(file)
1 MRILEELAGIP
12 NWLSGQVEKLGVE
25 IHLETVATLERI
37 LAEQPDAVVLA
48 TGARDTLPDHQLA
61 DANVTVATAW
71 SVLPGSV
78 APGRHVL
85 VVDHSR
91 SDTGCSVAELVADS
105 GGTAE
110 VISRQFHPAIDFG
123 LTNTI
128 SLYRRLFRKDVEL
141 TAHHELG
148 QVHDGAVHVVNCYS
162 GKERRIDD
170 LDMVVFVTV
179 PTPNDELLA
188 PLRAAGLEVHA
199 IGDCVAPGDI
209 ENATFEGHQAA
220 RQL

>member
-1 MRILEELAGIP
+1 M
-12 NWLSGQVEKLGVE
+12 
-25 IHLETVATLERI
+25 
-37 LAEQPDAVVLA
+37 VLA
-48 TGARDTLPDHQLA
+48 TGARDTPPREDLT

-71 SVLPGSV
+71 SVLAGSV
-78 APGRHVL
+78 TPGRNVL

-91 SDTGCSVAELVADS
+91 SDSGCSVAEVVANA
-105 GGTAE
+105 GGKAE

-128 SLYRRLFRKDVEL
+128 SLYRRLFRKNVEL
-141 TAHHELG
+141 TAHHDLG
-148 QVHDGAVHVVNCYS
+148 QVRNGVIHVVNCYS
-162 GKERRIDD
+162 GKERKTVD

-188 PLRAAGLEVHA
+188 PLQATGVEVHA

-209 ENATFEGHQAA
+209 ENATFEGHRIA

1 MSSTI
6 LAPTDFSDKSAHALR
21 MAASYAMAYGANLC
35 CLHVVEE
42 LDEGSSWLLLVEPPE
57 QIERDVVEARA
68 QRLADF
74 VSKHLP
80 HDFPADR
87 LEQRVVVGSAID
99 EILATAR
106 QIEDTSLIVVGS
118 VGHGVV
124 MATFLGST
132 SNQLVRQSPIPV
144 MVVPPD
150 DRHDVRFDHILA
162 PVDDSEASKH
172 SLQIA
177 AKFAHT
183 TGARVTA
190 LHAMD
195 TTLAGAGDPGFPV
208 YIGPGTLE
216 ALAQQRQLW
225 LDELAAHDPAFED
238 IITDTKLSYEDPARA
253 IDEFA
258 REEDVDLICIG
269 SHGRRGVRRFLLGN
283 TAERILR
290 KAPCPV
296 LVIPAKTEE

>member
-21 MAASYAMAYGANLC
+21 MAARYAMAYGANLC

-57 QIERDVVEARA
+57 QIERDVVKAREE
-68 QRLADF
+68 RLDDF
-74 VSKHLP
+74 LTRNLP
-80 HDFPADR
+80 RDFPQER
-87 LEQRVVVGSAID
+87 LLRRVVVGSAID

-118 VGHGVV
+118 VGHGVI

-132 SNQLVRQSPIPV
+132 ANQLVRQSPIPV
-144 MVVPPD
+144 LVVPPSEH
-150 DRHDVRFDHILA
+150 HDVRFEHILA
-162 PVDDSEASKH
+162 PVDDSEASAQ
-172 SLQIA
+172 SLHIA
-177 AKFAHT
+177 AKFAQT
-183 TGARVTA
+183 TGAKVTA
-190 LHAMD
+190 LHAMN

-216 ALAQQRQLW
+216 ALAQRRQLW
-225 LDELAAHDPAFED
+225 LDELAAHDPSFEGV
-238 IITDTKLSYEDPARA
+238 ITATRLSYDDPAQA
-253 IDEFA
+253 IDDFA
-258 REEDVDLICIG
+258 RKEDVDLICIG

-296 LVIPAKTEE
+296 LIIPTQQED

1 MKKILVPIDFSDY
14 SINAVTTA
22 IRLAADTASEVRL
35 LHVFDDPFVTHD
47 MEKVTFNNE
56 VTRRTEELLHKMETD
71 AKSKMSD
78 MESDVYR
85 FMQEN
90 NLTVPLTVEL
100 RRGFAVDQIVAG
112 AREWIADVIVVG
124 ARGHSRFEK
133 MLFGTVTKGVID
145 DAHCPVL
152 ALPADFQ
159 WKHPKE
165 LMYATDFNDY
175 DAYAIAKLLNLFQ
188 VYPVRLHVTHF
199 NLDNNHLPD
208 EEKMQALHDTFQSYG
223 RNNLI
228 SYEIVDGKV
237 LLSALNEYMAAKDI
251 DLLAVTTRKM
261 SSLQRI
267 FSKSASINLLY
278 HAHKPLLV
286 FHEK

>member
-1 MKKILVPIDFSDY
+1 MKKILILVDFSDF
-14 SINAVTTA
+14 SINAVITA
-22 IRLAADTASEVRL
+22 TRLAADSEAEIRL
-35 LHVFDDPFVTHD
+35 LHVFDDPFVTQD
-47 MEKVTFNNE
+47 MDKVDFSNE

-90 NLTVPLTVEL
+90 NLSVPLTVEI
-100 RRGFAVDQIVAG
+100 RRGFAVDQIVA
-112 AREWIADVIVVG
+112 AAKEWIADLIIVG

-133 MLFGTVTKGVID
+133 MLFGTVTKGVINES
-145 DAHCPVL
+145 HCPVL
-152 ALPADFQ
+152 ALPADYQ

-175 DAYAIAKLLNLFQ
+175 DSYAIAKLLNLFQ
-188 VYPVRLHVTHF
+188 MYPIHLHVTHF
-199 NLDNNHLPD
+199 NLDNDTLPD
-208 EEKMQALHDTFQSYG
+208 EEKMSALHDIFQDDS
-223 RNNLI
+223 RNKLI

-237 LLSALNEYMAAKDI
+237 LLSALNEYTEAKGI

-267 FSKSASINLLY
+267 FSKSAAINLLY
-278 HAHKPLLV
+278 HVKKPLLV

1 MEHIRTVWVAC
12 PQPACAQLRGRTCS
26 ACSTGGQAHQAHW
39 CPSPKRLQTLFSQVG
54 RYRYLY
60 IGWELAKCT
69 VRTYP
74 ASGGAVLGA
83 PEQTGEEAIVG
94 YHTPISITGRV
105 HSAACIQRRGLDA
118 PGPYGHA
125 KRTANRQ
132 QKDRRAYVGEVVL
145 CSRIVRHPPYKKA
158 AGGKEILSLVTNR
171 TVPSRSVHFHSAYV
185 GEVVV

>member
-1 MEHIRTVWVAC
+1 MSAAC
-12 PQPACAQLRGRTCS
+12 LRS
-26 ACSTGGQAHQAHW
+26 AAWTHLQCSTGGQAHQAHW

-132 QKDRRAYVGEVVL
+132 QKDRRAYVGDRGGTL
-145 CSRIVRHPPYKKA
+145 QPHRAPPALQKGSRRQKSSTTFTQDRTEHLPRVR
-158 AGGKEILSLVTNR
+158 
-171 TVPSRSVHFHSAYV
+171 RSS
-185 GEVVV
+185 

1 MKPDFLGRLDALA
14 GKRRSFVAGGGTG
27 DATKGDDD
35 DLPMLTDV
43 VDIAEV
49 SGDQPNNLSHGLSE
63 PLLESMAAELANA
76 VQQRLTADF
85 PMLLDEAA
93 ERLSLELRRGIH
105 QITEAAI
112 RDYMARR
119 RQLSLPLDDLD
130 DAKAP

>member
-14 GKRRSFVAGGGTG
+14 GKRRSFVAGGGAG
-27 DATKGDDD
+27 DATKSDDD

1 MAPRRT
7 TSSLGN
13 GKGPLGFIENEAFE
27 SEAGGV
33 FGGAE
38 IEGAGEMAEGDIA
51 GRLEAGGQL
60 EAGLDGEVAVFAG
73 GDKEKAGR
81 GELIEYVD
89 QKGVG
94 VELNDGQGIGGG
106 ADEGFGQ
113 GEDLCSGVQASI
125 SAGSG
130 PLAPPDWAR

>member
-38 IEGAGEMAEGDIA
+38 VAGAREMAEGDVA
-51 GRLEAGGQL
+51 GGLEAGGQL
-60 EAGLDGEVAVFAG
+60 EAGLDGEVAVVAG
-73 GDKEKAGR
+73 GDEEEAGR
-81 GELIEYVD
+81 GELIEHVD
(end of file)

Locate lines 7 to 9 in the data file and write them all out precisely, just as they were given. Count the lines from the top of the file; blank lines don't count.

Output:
71 SVLPGSV
78 APGRHVL
85 VVDHSR